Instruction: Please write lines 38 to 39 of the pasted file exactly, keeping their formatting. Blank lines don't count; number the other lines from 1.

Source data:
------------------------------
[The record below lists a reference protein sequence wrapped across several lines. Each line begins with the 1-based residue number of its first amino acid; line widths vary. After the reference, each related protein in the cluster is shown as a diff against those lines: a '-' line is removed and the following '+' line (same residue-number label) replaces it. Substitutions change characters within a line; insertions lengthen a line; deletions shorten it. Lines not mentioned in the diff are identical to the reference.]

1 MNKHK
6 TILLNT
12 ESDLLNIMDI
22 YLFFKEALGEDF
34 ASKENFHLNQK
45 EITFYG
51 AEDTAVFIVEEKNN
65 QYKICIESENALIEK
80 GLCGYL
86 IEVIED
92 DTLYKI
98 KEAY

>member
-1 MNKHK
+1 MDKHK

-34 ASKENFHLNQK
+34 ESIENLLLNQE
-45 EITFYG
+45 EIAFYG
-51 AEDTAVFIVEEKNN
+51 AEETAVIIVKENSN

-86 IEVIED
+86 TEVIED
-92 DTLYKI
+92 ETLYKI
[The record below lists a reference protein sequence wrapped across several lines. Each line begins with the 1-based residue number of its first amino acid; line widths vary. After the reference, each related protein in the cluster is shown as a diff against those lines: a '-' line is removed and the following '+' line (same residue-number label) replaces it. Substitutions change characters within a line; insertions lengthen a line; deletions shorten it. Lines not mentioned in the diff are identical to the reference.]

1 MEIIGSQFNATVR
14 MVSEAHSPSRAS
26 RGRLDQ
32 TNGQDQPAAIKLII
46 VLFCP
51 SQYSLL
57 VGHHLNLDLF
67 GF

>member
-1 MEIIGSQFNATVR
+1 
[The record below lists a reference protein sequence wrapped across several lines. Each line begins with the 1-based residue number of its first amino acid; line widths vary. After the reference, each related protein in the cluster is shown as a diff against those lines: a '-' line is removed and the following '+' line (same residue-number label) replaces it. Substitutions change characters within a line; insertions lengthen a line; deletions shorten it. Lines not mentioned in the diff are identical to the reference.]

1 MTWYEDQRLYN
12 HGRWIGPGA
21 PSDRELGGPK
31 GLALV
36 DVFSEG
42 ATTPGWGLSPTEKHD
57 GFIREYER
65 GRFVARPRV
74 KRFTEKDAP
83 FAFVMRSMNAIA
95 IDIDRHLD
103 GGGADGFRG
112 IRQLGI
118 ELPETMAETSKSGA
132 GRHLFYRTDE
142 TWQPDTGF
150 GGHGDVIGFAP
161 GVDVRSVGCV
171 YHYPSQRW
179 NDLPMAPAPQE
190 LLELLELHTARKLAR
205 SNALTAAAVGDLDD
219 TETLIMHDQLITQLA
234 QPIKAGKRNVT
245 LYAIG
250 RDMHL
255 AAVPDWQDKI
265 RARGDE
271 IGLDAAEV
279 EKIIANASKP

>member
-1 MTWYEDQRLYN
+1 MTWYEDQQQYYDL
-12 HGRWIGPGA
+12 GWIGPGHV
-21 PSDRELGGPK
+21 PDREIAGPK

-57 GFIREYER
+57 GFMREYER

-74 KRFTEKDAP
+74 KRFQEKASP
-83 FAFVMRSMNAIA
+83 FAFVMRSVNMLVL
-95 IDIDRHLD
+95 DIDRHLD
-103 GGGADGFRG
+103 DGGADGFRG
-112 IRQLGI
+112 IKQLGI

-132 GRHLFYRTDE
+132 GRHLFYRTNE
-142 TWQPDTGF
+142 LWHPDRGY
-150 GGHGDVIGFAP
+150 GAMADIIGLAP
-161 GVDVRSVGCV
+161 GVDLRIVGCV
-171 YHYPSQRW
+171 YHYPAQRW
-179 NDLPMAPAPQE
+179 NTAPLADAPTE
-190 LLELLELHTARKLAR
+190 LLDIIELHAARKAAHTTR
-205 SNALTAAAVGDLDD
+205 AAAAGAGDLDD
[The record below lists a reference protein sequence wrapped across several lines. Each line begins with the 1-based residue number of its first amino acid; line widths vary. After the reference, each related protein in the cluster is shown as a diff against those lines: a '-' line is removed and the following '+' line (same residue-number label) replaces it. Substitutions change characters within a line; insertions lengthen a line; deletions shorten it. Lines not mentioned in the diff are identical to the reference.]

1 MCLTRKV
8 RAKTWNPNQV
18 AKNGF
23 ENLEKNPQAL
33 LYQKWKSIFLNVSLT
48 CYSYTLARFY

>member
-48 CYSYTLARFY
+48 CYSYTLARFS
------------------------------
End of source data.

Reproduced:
+1 
[The record below lists a reference protein sequence wrapped across several lines. Each line begins with the 1-based residue number of its first amino acid; line widths vary. After the reference, each related protein in the cluster is shown as a diff against those lines: a '-' line is removed and the following '+' line (same residue-number label) replaces it. Substitutions change characters within a line; insertions lengthen a line; deletions shorten it. Lines not mentioned in the diff are identical to the reference.]